We took off for an impromptu picnic at a place which would normally be twenty minutes away but ended up
being two hours, because of something or other on the highway. No worries there, we had two children at the back seat with an endless list of 'knock-knock' jokes ...(two hours was not long enough for that list to be exhausted I promise you) But we were rewarded for parental wisdom and endurance. The photos will attest to that I hope. Lunch from a vintage picnic basket is always rewarding too. The simplest things to pack are the best, don't you think? Cheese pies for the lovers of Greek food, fresh veggies and fruit,and iced tea because Lucy loves it. Swimming for the girls and a book for mom.
Ok. Confession time. I didn't finish the book. It is beautifully written. I take my hat off for the beauty of words strung together in exquisite sentences. But halfway through I found I was gasping for air in a stifling, nihilistic place. I struggled to extract myself from a sad spiral, like from a siren's call. Maybe I let books get under my skin too much. Whatever the case, I am determined to protect my little fort of small joys and meaningfulness.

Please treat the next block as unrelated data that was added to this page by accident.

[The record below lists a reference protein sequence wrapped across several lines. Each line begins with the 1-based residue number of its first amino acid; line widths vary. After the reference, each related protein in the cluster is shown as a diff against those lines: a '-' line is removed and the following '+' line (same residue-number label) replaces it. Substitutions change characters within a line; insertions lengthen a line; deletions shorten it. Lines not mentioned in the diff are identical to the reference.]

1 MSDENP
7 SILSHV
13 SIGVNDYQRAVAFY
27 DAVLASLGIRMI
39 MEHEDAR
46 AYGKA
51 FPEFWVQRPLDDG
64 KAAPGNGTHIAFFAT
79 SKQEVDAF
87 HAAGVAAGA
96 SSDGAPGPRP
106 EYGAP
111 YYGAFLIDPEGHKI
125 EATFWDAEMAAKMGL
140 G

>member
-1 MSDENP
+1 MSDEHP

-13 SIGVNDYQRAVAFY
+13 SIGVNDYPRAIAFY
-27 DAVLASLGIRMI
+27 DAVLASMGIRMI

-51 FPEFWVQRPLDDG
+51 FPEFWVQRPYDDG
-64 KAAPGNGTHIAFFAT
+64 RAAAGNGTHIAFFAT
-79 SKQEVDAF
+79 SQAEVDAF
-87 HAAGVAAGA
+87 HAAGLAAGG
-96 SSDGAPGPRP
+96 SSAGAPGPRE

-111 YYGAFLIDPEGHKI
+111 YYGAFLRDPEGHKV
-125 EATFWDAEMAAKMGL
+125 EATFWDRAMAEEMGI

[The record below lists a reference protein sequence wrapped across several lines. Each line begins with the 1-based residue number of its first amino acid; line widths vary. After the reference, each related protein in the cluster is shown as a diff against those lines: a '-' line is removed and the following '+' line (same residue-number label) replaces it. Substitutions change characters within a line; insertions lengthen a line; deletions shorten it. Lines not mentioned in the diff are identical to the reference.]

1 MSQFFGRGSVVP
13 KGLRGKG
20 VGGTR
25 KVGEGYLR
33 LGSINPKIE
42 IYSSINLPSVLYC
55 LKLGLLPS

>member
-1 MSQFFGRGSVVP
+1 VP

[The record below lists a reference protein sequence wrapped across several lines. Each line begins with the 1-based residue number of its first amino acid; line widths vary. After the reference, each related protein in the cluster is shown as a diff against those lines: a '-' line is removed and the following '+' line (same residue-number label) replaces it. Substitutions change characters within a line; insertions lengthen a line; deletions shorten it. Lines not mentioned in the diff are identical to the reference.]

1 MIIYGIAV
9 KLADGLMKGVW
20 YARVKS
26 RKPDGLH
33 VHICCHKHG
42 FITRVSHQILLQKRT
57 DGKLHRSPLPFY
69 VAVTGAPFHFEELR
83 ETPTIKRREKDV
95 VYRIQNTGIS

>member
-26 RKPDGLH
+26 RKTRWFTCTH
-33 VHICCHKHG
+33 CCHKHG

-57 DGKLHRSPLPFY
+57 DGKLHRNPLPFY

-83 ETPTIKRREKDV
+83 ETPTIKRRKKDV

But I will keep these lines from the book:
" She knew a thousand songs. Her bread was tender and her jelly was tart, and on rainy days she made cookies and applesauce. In the summer she kept roses in a vase on the piano, huge, pungent roses, and when the blooms ripened and the petals fell, she put them in a tall Chinese jar, with cloves and thyme and sticks of cinnamon. Her children slept on starched sheets under layers of quilts, and in the morning her curtains filled with light the way sails fill with wind."
And I am still looking for small blessings.